Why grow 1,000-pound pumpkins? Allegheny Township man says ‘it’s fun and nutty’
Moving an estimated 1,000-pound pumpkin from the Reiter pumpkin patch in Allegheny Township is a precise process.
Justin Reiter, 39, has a custom pumpkin harness, iron-lifting ring and custom wooden tripod outfitted with chain winch to prove it.
He needs the peculiar tools of the trade, along with plenty of help, to pick his three gi-normous gourds for pumpkin competitions in Altoona this weekend for the Pennsylvania Giant Pumpkin Growers Association weigh-off with a $1,500 prize.
Then there’s the big one: The Ohio Valley Giant Pumpkin Growers weigh-off contest in Canfield, Ohio, next Saturday, offering $5,000 to the top winner.
Reiter’s prowess in growing the special pumpkins and gear is courtesy of Reiter’s father-in-law, Russ Baptiste of Kittanning, a longtime grower of the mammoth gourds. Lucky for Reiter, Baptiste’s equipment was very available this year as his own pumpkins petered out.
Baptiste blamed a disease for prematurely ending his gourd season; however, his wife, Debbie, cited another factor, “couch-itis.” Baptiste corrected her: “No, ‘puppy-itis,’ referring to their young chocolate Labrador retriever, Hickory.
Reiter has been learning the secrets of growing and harvesting the great pumpkin under the tutelage of Baptiste, who interested him in the outsized gourds when he was courting Baptiste’s daughter, Holly, and Reiter’s future wife.
Reiter, who now is in his seventh year growing pumpkins, has kept the hobby a family affair with his wife and three kids, particularly Paisley, 4, who wheels her pink wheelbarrow to the patch to help.
The giants of the garden need constant tending, lots of fertilizer, water and, of course, good seeds. They need space: Each giant pumpkin needs 800 to 1,000 square feet for the vine and leaves, according to Reiter.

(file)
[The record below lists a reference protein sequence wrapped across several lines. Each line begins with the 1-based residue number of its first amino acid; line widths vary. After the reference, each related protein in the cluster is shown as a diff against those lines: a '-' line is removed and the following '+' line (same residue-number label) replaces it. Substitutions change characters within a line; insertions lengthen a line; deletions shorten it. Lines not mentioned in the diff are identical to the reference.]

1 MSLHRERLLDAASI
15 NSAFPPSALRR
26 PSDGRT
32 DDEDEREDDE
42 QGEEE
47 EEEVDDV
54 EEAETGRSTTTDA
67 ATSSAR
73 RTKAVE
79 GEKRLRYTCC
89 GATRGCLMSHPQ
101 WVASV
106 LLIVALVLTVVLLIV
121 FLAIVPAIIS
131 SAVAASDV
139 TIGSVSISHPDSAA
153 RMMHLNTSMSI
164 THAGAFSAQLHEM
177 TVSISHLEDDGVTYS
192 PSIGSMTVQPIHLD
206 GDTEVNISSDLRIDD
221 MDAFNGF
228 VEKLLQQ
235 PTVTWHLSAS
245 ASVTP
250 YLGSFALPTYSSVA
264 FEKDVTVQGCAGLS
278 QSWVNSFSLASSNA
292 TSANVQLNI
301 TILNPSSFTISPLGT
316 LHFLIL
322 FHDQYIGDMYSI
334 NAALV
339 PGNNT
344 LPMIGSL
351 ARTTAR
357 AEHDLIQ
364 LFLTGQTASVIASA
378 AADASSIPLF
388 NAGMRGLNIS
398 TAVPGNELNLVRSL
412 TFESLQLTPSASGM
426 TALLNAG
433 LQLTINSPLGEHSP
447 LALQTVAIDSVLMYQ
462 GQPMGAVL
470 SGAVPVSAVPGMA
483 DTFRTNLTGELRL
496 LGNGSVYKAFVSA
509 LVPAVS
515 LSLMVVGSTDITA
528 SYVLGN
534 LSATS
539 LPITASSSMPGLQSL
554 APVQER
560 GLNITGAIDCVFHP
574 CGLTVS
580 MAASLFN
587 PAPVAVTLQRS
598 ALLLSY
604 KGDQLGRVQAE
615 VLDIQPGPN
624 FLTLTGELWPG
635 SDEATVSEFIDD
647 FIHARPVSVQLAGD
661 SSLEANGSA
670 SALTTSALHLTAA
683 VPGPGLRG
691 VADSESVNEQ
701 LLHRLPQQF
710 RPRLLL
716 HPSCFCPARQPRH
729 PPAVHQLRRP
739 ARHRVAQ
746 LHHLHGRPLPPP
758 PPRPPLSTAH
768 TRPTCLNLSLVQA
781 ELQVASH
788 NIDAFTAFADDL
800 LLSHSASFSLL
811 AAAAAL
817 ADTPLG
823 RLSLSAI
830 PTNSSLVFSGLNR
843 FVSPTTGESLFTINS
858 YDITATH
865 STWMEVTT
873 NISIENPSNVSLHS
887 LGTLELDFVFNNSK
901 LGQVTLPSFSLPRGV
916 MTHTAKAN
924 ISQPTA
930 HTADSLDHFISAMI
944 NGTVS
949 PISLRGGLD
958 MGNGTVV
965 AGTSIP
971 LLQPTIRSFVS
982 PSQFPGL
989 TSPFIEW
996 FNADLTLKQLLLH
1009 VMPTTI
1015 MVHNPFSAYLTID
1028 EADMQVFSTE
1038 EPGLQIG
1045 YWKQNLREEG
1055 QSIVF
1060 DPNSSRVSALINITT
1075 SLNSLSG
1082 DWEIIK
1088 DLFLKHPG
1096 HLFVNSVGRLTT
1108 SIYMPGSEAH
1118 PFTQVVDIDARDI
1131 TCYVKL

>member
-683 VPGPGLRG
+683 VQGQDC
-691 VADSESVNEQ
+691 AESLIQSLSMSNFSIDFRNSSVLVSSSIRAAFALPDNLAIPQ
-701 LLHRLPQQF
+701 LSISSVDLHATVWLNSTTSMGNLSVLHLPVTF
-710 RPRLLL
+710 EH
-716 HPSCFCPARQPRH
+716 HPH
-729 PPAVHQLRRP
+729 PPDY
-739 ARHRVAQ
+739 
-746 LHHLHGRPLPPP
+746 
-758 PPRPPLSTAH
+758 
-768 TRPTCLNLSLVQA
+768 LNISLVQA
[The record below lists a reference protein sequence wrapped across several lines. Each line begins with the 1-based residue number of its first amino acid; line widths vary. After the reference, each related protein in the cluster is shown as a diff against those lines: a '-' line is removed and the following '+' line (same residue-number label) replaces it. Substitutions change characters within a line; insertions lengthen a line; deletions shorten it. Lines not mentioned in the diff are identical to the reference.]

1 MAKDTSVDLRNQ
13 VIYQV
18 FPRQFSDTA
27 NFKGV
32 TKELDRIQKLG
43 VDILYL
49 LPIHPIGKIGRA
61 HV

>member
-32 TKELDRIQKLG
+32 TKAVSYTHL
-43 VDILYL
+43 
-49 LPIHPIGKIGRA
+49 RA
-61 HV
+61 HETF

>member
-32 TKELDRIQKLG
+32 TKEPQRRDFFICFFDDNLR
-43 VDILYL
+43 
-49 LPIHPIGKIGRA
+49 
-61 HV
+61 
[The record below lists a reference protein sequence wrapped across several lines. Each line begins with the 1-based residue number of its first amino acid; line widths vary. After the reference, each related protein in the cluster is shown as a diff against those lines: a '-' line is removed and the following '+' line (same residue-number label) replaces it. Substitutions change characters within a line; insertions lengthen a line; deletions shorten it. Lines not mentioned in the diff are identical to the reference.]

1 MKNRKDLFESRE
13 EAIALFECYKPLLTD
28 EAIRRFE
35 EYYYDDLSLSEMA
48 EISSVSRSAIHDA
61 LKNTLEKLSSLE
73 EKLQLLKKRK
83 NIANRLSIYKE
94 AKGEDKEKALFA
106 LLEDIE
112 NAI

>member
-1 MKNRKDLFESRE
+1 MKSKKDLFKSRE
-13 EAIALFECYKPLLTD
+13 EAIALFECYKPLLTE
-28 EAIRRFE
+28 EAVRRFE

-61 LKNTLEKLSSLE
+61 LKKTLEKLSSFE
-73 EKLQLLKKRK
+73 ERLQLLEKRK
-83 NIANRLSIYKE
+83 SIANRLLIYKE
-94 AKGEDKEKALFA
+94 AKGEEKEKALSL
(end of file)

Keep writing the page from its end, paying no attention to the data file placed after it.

Baptiste was on hand Friday to help Reiter hoist the Altoona-bound pumpkin.
“I’ll tell you what: this one is not going to win a beauty contest,” Baptise remarked about the pumpkin that someone on Facebook named “Gourdy Povich,” in either a tribute or chuckle at television personality Maury Povich, which Reiter hopes weighs about 1,200.
Gourdy Povich developed “shoulders” indicative of potentially heavy pumpkin. Size and weight is what Reiter was going for.
However, his pretty pumpkin, a marbled caramel-and-orange, is reserved to go the big competition in Ohio later in the month. It’s his heaviest, estimated to weight about 1,200 pounds.
Reiter has been keeping an eye on his pumpkins, literally, with a motion-activated camera. He has an app on his cell phone enabling him to water his pumpkins while he works his daytime job as an operations manager for a financial services company.
Why does he do it?
“It’s fun and nutty,” Reiter said. “I love to see the faces of people who see me drive to the weigh-offs with one of the big pumpkins.”
But there are always challenges such as the weather and getting better and bigger pumpkins every year. Last year, Reiter’s estimated 1,314 pounder broke as it was getting weighed.
“It was devastating,” Reiter said.
But not for too long as plans were underway for this year’s pumpkin patch.
After the father- and son-in-laws successfully hoisted Gourdy Povich into a trailer Friday, they measured the gourd while Holly Reiter plugged the numbers into a special pumpkin weight estimate table: She came up with 979 pounds.
“Hey, we’ll see,” said Reiter, not happy with the estimate.
Baptiste reminded Reiter, “that’s why you have a weigh-off.”
After this weekend’s competition, the Gourdy Povich pumpkin will find at home at Renshaw Family Farms in South Buffalo Township during the 11th annual Pumpkin Festival, Fridays through Sundays in October, and also Mondays, Oct. 14.
The Reiter’s will take their “pretty” pumpkin to local schools, events and Halloween parades.
Mary Ann Thomas is a Tribune-Review staff writer. You can contact Mary at 724-226-4691, [email protected] or via Twitter .